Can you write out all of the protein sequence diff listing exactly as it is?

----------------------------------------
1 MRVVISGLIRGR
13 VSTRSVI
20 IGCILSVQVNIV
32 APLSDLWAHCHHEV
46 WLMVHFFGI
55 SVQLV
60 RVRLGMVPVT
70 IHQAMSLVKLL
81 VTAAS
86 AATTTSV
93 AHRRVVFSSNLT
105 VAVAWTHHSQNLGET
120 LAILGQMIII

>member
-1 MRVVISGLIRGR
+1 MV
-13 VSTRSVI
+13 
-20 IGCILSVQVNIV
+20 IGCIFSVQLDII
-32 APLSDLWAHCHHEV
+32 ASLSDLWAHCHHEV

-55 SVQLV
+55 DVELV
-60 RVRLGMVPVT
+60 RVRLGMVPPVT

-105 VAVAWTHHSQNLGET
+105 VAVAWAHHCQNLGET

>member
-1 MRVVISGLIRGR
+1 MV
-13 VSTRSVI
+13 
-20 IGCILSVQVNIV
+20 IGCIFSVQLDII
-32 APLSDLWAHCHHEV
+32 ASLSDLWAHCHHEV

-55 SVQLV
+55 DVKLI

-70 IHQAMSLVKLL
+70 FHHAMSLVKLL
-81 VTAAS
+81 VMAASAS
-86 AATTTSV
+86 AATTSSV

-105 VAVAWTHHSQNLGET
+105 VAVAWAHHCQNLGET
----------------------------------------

1 MRVVISGLIRGR
13 VSTRSVI
20 IGCILSVQVNIV
32 APLSDLWAHCHHEV
46 WLMVHFFGI
55 SVQLV
60 RVRLGMVPVT
70 IHQAMSLVKLL
81 VTAAS
86 AATTTSV
93 AHRRVVFSSNLT
105 VAVAWTHHSQNLGET
120 LAILGQMIII

>member
-1 MRVVISGLIRGR
+1 MV
-13 VSTRSVI
+13 
-20 IGCILSVQVNIV
+20 IGCIFSVQLDII
-32 APLSDLWAHCHHEV
+32 ASLSDLWAHCHHEV

-55 SVQLV
+55 DVELV
-60 RVRLGMVPVT
+60 RVRLGMVPPVT

-105 VAVAWTHHSQNLGET
+105 VAVAWAHHCQNLGET

>member
-1 MRVVISGLIRGR
+1 MV
-13 VSTRSVI
+13 
-20 IGCILSVQVNIV
+20 IGCIFSVQLDII
-32 APLSDLWAHCHHEV
+32 ASLSDLWAHCHHEV

-55 SVQLV
+55 DVKLI

-70 IHQAMSLVKLL
+70 FHHAMSLVKLL
-81 VTAAS
+81 VMAASAS
-86 AATTTSV
+86 AATTSSV

-105 VAVAWTHHSQNLGET
+105 VAVAWAHHCQNLGET